From Publishers Weekly
It's easy to see why the once famous 18th-century explorer John Ledyard lapsed into obscurity. Ledyard's claim to fame was his presence on Captain Cook's ill-fated final voyage to Hawaii, about which he wrote a partly plagiarized, sometimes unreliable but widely read 1783 book. Aside from that, there were unsuccessful stabs at the ministry and the fur trade, and his own fizzled journeys of exploration: an attempted trek across Siberia and North America ended when he was expelled from Russia, and his death in Cairo aborted a planned expedition across Africa. Journalist Gifford struggles to give Ledyard's feckless life a compelling arc. He reconstructs Ledyard's travels, supplementing them with observations from his own voyage on a modern replica of Cook's HMS Endeavour and trip through Siberia. And he highlights Ledyard's alleged charisma as a charming raconteur and ladies' man (attested by many episodes of venereal disease); a premature multiculturalist in sympathy with indigenous peoples; an inveterate mooch who financed long journeys from the generosity of bemused hosts; an "eternal adolescent," prototype of romantic American wanderers from Huck Finn to Dean Moriarty. Gifford's biography has plenty of engaging travelogue, but his claims for the importance of this "first modern American" give him an ambitious destination that he never quite reaches. Photos. (Feb.)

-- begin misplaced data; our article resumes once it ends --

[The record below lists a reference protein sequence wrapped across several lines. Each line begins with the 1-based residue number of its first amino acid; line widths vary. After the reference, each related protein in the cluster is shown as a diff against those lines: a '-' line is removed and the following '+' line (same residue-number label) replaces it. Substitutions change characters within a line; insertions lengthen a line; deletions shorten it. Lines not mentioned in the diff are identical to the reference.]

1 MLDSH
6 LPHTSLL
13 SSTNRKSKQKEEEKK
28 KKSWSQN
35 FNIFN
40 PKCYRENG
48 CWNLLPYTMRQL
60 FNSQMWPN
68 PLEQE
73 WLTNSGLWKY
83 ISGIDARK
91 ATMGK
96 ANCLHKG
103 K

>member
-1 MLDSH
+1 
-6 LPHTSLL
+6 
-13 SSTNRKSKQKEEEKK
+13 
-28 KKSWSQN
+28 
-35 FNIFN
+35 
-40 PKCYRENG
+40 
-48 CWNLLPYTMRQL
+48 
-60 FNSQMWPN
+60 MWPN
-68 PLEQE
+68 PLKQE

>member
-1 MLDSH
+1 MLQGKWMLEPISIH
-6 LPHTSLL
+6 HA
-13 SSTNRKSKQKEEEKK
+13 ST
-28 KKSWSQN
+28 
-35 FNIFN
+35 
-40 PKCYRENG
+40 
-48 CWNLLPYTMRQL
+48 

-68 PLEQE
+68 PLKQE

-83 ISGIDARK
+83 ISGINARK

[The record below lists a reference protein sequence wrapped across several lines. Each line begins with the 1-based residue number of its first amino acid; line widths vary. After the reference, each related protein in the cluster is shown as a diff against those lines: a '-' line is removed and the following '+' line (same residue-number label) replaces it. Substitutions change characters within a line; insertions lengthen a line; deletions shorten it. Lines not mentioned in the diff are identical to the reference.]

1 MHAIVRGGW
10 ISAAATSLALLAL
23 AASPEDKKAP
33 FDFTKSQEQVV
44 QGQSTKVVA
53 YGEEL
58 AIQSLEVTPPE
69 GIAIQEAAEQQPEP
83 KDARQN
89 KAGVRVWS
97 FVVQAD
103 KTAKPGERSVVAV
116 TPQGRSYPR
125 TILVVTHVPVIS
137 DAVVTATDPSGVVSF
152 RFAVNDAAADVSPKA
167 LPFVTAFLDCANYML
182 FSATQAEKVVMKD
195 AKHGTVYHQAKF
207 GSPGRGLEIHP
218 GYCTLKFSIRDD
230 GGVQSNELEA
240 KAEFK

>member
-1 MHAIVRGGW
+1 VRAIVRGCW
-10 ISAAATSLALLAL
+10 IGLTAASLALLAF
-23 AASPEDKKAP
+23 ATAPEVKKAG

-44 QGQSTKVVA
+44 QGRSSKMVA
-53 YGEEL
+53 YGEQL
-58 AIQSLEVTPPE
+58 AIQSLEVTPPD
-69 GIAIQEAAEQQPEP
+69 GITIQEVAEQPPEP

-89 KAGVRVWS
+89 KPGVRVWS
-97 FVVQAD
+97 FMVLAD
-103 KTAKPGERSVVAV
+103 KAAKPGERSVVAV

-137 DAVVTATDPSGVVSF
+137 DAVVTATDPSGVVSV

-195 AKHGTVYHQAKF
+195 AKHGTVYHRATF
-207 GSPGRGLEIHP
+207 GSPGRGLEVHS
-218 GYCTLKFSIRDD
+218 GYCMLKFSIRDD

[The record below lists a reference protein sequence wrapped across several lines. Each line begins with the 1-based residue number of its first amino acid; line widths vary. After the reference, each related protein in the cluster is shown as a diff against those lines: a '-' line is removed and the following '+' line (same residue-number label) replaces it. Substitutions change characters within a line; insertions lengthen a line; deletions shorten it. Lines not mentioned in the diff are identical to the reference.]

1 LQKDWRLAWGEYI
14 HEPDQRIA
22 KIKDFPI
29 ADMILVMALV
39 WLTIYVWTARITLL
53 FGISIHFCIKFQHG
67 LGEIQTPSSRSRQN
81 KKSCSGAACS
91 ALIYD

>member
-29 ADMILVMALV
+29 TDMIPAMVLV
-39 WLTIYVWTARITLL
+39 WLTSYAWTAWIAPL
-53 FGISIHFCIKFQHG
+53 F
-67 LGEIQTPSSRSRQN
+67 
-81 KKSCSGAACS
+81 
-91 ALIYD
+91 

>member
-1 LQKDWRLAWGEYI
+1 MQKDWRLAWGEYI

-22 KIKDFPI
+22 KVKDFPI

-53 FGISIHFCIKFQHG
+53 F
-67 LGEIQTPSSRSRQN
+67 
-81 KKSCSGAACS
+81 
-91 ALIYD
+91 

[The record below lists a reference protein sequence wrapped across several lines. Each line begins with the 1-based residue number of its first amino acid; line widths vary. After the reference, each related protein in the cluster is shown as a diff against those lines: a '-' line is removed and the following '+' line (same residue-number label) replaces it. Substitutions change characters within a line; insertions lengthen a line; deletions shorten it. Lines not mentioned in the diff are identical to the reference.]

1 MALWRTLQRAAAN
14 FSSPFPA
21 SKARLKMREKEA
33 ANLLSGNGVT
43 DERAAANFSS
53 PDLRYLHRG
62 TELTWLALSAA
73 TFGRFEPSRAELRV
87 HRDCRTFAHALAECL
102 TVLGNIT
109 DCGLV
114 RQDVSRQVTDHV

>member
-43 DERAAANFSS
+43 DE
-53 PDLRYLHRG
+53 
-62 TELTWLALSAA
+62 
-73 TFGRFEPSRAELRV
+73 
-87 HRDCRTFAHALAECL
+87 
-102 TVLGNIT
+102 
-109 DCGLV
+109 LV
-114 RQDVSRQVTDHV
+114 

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John Ledyard, a renowned traveler and explorer, died in 1789, and a biography written in 1828 placed him in the pantheon of American heroes. Ledyard took part in three expeditions: Captain Cook's voyage to the Pacific, an expedition across North America that was later completed by Lewis and Clark, and the exploration of inner Africa led by the Scottish explorer Mungo Park. Ledyard left a handful of letters and a few scattered journals, most of which were expurgated by his relatives; others have been lost. "Over a period of four years," Gifford writes, "I pursued Ledyard from the Connecticut River to the North Atlantic Ocean, from the libraries of New England to the archives of Britain, and from the streets of Paris to Siberia." Gifford describes him as a complicated man--idealistic and mercenary, restless and lazy, chivalrous and uncelibate, and having a history of tantrums and fistfights. Gifford contends that Ledyard's life was a series of self-reinventions, and this rich and immensely detailed biography brings this obscure explorer to life. George Cohen
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